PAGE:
U.S. Department of the Interior Assistant Secretary, Insular and International Affairs, Douglas W. Domenech announced $942,206 in fiscal year (FY) 2020 Coral Reef and Natural Resources Initiative grants to eradicate and control the spread of invasive species in the U.S. territories of Guam and the Commonwealth of the Northern Mariana Islands (CNMI), as well as in the Republic of Palau, and Yap, in the Federated States of Micronesia (FSM). Funding will be used to introduce biological control of coconut rhinoceros beetles, control and eradicate feral cats and monitor lizards, and destroy wild vines, all of which are disruptive to ecological systems and impacting communities and livelihoods in the islands.

Queen's University Belfast (United Kingdom).

Research led by Queen’s University Belfast has shown that invasive species, such as the grey squirrel, European rabbit and Japanese knotweed, have cost the UK economy over £5 billion over the past 40-50 years. This is one of the highest totals in Europe. Invasive species, those introduced and spreading outside of their native range as a result of human activities, are a growing threat to environments worldwide. Environmental impacts of invasive species, one of the main causes of biodiversity loss, are well-studied. However, few studies have summarised their economic impacts. This study is the largest and most up-to-date combination of economic costs of biological invasions in the UK. The results have been published in the journal NeoBiota.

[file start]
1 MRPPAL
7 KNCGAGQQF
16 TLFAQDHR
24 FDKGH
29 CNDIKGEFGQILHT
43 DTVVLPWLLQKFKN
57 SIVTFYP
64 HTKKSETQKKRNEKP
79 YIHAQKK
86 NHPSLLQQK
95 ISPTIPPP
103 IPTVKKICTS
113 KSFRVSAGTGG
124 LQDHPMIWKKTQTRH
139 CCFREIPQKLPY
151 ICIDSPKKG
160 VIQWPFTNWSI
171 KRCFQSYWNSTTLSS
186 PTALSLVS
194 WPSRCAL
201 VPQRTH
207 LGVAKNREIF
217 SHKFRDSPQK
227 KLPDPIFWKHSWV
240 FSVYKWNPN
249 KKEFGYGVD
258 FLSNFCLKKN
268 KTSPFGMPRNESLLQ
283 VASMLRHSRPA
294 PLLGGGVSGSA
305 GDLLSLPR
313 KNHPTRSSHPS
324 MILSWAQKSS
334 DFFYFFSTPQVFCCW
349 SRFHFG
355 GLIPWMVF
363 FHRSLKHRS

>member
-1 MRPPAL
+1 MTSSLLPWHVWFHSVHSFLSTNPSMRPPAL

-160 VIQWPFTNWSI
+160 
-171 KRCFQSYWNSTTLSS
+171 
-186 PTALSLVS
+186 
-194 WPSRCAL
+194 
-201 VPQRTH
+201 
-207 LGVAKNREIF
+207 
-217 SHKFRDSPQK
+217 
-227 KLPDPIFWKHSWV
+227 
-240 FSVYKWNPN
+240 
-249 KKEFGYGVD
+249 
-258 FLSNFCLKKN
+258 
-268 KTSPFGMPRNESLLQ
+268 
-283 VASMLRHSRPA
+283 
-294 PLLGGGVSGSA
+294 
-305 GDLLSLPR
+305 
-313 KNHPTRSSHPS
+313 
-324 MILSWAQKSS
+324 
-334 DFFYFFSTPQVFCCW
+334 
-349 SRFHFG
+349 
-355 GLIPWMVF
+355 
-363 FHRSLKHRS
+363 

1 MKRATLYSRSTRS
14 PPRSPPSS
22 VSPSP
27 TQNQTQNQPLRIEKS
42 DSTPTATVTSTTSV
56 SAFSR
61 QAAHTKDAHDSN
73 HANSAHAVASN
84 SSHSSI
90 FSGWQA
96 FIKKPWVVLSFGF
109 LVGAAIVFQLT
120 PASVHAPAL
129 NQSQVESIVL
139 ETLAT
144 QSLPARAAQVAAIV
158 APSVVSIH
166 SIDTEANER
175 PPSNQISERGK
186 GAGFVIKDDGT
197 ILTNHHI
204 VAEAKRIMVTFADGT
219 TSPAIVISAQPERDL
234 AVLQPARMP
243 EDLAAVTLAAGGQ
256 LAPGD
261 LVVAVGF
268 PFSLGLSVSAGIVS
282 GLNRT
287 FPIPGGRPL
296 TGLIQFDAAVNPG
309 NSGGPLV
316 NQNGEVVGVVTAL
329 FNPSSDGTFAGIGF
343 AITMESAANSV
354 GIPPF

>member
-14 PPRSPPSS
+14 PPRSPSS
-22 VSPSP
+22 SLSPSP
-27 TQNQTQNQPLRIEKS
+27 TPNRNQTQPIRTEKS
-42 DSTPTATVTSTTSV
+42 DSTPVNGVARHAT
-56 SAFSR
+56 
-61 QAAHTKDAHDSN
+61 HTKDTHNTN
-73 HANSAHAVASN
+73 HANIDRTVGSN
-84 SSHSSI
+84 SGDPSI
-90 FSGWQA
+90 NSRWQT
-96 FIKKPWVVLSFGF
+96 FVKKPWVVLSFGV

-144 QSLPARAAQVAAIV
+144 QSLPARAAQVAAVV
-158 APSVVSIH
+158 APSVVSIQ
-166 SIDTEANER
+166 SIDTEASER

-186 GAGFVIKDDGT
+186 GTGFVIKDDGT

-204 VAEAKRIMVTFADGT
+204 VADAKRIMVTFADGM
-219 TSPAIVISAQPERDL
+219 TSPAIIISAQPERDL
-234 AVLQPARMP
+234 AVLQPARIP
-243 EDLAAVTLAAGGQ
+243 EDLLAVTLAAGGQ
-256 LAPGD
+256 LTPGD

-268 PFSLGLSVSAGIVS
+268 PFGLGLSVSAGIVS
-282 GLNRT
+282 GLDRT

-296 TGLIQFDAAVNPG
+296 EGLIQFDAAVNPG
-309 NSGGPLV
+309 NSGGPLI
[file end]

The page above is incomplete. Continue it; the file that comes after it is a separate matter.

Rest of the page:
Capital Press.

Idaho watercraft inspectors have identified zebra mussels on a commercially hauled sailboat destined for Lake Coeur d’Alene in the state’s northern panhandle, marking the first time the invasive species has been found live this year.

Wildlife Forever.